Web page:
The camera lacks good quality low light abilities. The camera fails at low light tests. The pictures have so much noise in them that even using professional programs in Photoshop (like noise ninja) don't help that much. The ISO needed to be turned down to 100 to even get a fair picture inside (the camera should only have to be set to 800-1600 to take a good low light picture). And if you turn the ISO down to 100 then your going to need a tripod to stay sill for 1.5 sec or your picture will become blurry. It is impossible to hold the camera still for that long with out a tripod. I have a $100 Sony point to shoot that takes better pictures inside then this camera. This camera looks like someone took the picture with a smartphone when in low light..... The build quality is great and the viewfinder is not 1/2 bad. The screen is also not that bad, but you should really only use the view finder so that you can save some battery.

I would recommend this camera as still the best Bridge SLR out there for under $300. But if you can save up some cash, I would recommend the SONY DSC-HX200VB, or another high end Bridge SLR.

Update 8/12/13

I gave the camera one more star (4/5)

After using it some more, I compared the pictures to other bridge SLRs in this price range and found that it was one of the best IN ITS PRICE RANGE. I would still recommend getting a higher end Bridge SLR or even a normal SLR if you can afford it. But if you don't want to spend more then $300 then this is the camera for you. If you are wondering, there is no underwater housing for this camera :( Anyway I uploaded a total of 30 pics to amazon but they don't seem to be uploading all at once, I think they just need some time to get approved. Here is what I mean by the bad low light ability.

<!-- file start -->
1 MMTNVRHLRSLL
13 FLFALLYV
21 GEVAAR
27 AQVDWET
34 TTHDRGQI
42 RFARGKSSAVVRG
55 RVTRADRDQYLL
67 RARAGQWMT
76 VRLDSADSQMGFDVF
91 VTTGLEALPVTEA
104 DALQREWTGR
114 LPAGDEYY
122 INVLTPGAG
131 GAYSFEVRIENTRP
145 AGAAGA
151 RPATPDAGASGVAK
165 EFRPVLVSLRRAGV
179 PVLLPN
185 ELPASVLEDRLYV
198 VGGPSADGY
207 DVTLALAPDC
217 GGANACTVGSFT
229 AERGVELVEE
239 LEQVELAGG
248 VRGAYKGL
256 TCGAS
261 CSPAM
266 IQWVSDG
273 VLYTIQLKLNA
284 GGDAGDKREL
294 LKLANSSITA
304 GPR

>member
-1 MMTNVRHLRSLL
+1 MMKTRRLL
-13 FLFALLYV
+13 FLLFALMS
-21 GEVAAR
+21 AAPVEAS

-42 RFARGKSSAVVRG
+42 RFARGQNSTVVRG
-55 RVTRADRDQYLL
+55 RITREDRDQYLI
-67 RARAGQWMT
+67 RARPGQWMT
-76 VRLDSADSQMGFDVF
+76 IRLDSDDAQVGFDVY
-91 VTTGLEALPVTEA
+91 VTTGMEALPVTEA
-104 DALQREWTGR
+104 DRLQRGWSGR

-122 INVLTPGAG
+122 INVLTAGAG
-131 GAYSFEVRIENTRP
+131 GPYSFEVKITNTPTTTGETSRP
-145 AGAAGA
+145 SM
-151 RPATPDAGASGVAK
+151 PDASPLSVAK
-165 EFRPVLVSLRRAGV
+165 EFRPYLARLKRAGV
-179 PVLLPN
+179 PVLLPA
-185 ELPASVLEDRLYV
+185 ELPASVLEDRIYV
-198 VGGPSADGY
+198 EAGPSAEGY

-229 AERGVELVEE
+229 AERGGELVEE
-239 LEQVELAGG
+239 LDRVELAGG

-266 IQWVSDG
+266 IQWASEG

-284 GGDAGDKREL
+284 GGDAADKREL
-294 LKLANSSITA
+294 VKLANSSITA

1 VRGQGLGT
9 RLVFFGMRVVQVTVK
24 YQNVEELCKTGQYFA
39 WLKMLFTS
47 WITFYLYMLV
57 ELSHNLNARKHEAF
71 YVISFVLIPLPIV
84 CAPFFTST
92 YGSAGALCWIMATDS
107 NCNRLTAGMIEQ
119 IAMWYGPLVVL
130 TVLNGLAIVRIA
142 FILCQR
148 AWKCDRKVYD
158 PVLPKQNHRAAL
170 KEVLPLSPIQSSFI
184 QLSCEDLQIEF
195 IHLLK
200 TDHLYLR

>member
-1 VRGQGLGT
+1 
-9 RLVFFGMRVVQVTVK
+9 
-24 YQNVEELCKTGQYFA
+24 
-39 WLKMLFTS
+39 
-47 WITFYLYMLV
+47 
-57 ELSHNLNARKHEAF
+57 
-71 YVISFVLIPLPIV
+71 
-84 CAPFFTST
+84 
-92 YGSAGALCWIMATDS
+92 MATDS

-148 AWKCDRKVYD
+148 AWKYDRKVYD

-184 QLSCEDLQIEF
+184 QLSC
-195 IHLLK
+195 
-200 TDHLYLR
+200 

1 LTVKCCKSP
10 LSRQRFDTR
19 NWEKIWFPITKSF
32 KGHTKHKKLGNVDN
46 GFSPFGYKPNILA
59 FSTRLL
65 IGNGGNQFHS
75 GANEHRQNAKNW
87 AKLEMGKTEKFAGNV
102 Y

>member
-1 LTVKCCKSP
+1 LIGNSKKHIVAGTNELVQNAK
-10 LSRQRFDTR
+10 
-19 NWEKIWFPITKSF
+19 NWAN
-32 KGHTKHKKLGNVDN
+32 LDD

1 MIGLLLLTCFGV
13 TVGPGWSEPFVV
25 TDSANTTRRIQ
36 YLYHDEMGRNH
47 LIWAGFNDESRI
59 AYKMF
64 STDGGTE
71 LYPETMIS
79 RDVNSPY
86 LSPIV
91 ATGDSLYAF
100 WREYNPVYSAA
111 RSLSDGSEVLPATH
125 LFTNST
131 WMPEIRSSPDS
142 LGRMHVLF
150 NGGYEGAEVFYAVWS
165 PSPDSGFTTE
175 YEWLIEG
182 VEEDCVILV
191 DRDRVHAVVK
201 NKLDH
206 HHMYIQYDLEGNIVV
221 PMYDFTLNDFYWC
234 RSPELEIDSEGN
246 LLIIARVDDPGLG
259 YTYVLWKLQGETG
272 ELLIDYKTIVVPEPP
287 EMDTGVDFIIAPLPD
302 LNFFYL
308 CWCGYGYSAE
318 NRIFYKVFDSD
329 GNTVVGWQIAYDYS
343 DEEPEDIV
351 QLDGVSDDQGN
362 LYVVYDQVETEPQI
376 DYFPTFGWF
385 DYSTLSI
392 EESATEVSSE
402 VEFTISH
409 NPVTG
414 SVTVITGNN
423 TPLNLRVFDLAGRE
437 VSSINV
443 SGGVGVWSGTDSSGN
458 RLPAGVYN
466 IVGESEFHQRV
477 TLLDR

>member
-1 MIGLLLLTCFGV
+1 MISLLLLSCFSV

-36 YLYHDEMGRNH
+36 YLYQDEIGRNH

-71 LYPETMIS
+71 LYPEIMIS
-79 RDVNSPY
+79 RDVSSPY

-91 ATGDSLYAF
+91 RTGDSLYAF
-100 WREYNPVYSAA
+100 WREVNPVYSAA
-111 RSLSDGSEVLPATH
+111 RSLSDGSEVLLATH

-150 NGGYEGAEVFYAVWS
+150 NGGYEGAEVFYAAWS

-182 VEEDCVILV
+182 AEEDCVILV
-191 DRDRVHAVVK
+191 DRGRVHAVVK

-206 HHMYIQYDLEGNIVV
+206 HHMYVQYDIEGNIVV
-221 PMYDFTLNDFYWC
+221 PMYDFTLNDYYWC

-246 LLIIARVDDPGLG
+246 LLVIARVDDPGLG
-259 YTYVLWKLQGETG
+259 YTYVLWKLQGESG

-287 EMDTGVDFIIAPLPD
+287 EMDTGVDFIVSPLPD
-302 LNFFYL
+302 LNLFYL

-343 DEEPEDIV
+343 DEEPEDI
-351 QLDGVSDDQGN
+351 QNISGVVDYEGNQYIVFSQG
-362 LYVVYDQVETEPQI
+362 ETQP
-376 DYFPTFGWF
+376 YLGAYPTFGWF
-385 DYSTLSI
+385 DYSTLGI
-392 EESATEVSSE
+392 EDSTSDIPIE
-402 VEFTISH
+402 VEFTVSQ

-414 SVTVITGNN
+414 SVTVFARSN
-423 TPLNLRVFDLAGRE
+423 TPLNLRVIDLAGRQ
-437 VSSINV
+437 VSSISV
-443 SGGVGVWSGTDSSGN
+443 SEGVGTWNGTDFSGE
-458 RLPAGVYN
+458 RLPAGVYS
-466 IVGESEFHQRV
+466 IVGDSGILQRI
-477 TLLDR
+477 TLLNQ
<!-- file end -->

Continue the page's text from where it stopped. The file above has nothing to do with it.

Here is a pic from the S8200 in low light, notice the noise.

and here is the sony Cyber-shot DSC-WX9 ($100 point to shoot)
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on August 4, 2013
I am always looking for GREAT pictures whether it be wildlife or rainbows-Quick on the spot AND absolutely love the 3" LCD and option to change it to the viewfinder because of glare at times AND the viewfinder helps steady your ZOOM focusing- Lots of features to choose from! I have had two comparable Nikon SLR cameras and the quality of this Fujifilm S8200 is just as good BUT the price is even better-40X zoom is unbelievable. Takes a steady hand or tripod with the 40X ZOOM=quality shots/quick and easy to use-I love the AA battery feature-You can always find a fresh-new AA battery, I purchased the Fujifilm FinePix S8200 Digital Camera Battery Charger Replacement of 4 AA NiMH 2800mAh Rechargeable Batteries, with Charger from at the same time and it has already saved me even more $$ and works SUPER GREAT. I am thrilled with my purchase.